Despite lndia’s latest eye-raising call, R Ashwin deserves time to prove fitness
R Ashwin was initially ruled out, but then named in India's XI. © AFP

SYDNEY: Since being ruled out of the second Test in Perth, which started on December 14, R Ashwin has been hard at work on and off the field. The abdominal strain that prevented him from building on an excellent start to the series in Adelaide was clearly more serious than suspected, but everything seemed to point to a return to full fitness for the Boxing Day Test in Melbourne.

Ashwin did wheel away at the nets at the MCG on Christmas morning, but he still hadn’t reached optimal fitness and so was rested for that game, giving Ravindra Jadeja his first appearance on tour. The impression then was that the ace off-spinner would turn up fine for the final Test at the Sydney Cricket Ground, starting on Thursday, a feeling reinforced by the long bowl he had at nets on Wednesday morning.

The 32-year-old, India’s third most prolific spinner with 342 wickets from 65 Tests, did temporarily leave the practice area a couple of times, once by himself and then alongside Shanker Basu, the trainer. The suspicion that he might not have recovered totally was confirmed by the team spokesperson at the start of Virat Kohli’s pre-match press conference.

With Kohli looking on, he said, “A quick update on Ashwin. He is not 100% fit and won’t be available for selection for this Test match.”

That should have been that. Then, two hours later, the team management named Ashwin in the 13-man squad, with the rider that a final decision on his availability would be taken in the morning. 

It’s happened many times that a player has been named in the squad, even in the eleven, a day before the match, and been ruled out through injury or illness. But it defies logic how someone who was officially deemed unavailable can spring back into contention just a couple of hours later.

Then again, it has been that kind of tour. Remember the Jadeja imbroglio? Ravi Shastri had revealed that the left-arm spinner was feeing soreness in his left shoulder and was not fit for the Perth Test, even though he figured in the 13, came on as a substitute and threw the ball with customary power-laden precision.

Given not just the form Ashwin showed in Adelaide while taking six wickets but also his unquestioned pedigree, he deserves time till the last second to prove his fitness. If, then, there is the slightest doubt that he might not last the rigours of a five-day match, prudence should take over. But why rule him out initially, and immediately afterwards draft him into the 13? Even were that not the case, it gives the impression that within the team set-up, the left hand doesn’t always know what the right is doing.

Virat Kohli may yet be able to call on R Ashwin at the SCG
Virat Kohli may yet be able to call on R Ashwin at the SCG. © AFP

That puts the player in question, especially, in a delicate situation. In a press conference dotted generously with dollops of the philosophic, Kohli addressed the Ashwin situation with characteristic clarity, reiterating that the seasoned Tamil Nadu pro was a vital component of the Test team. Ashwin didn’t complete the five-Test series in England, pulling up short with a hip injury in the third Test in Nottingham, and playing through pain and discomfort in the fourth in Southampton before making way for Jadeja at The Oval. If the abdominal injury keeps him out on the morrow, it will mean the second overseas series on the trot where a non-visible injury has cut his campaign short.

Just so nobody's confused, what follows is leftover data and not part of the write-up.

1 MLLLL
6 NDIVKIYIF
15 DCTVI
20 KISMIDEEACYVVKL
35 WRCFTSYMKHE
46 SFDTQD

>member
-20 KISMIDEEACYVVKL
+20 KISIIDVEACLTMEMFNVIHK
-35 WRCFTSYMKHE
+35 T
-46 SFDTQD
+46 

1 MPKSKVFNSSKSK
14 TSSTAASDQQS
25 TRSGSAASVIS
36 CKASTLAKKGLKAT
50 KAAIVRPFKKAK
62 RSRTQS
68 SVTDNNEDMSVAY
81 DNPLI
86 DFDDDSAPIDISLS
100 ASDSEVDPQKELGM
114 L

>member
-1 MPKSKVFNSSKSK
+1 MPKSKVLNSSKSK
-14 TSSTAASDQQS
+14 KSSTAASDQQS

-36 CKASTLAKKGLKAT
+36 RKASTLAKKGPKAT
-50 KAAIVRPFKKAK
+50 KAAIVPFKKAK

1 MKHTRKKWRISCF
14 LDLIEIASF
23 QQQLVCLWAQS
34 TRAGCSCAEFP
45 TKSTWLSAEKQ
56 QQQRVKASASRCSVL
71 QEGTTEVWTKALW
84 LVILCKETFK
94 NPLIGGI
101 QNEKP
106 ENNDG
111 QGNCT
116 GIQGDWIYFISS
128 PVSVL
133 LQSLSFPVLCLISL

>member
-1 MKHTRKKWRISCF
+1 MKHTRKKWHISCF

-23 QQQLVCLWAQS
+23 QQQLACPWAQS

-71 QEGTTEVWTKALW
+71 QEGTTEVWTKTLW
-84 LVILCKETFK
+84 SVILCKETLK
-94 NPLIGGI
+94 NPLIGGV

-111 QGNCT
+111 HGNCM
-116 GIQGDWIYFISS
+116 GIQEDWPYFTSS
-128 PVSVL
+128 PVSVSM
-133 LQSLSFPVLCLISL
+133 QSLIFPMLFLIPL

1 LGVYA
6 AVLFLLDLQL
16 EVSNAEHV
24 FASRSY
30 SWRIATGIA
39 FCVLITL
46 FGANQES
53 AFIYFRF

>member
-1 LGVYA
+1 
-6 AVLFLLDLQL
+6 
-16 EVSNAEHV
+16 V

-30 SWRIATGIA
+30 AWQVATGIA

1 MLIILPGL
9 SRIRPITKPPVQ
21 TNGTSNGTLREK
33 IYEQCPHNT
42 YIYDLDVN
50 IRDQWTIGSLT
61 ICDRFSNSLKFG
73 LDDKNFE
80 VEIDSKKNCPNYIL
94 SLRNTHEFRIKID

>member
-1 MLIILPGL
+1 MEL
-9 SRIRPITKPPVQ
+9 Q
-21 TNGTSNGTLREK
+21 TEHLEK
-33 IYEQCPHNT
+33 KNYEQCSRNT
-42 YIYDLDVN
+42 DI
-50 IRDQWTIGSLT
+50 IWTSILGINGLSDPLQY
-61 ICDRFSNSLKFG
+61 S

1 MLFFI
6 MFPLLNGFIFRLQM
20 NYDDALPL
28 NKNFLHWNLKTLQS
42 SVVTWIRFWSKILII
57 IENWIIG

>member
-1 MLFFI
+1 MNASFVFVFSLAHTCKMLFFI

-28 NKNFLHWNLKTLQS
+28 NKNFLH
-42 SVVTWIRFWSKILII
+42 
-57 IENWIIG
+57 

“It’s unfortunate that he has had two niggles quite similar in the last couple of away tours,” Kohli conceded. “That’s obviously something he, more than anyone else, will be focused to correct. The physio and the trainer have spoken to him in terms of what’s required (from him) in order to get over that injury. He is very important for sure. In Test cricket, he is a vital part of this team and we want him to be 100% fit and for a longer period so that he can contribute to us more in the Test format. He is very disappointed with the fact that he has not been able to recover in time, but things have been laid out to him (as to) what needs to be done to get back to full fitness. Honestly, you can’t predict an injury. When it happens, you just manage it; he is doing what he can to get over that injury.”

Having pow-wowed with Jadeja for a while, Ashwin has established himself as India’s lead spinner away from home too, and several team plans would have been formulated around him – be it as an attacking tool like on the second day of the first Test, or in a restrictive, controlling role such as on the final day of the same match. Kohli acknowledged that Ashwin’s absence did throw plans out of kilter.

“The Ashwin factor, it does make you alter your plans a little bit throughout the course of a series,” he agreed. “But the fact that (Hanuma) Vihari has bowled beautifully whenever we’ve given him the ball makes us feel absolutely calm about Ashwin not being able to play. It is obviously a disappointment for us as a team and for him personally. But if you see the way Vihari has bowled, he has looked like picking up a wicket whenever he comes to bowl. He’s pitching the ball in the right areas, so we are looking at him as a solid bowling option right now. Especially in this Test, because he has pace on the ball, he puts in the effort and he’s economical. That’s all you need from a guy who is coming in to bowl 10-15 overs in a day.”

The spin around their spinners is one of the few things the Indian team management seems to have not mastered on this tour. Thursday, and a potential dry surface at the SCG, wait for word on Ashwin’s fitness. As do Australia’s batsmen, and possibly with far greater interest.